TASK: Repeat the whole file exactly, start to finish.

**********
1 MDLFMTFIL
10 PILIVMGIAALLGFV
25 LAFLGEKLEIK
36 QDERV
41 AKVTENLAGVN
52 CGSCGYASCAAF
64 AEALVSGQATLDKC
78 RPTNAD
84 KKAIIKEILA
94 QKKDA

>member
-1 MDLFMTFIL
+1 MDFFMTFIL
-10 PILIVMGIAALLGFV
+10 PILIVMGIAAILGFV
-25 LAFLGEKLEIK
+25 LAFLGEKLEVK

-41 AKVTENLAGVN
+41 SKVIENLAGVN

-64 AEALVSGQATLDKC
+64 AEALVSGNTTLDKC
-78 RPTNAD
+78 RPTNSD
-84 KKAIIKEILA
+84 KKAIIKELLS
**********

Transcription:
1 MDLFMTFIL
10 PILIVMGIAALLGFV
25 LAFLGEKLEIK
36 QDERV
41 AKVTENLAGVN
52 CGSCGYASCAAF
64 AEALVSGQATLDKC
78 RPTNAD
84 KKAIIKEILA
94 QKKDA

>member
-1 MDLFMTFIL
+1 MDFFMTFIL
-10 PILIVMGIAALLGFV
+10 PILIVMGIAAILGFV
-25 LAFLGEKLEIK
+25 LAFLGEKLEVK

-41 AKVTENLAGVN
+41 SKVIENLAGVN

-64 AEALVSGQATLDKC
+64 AEALVSGNTTLDKC
-78 RPTNAD
+78 RPTNSD
-84 KKAIIKEILA
+84 KKAIIKELLS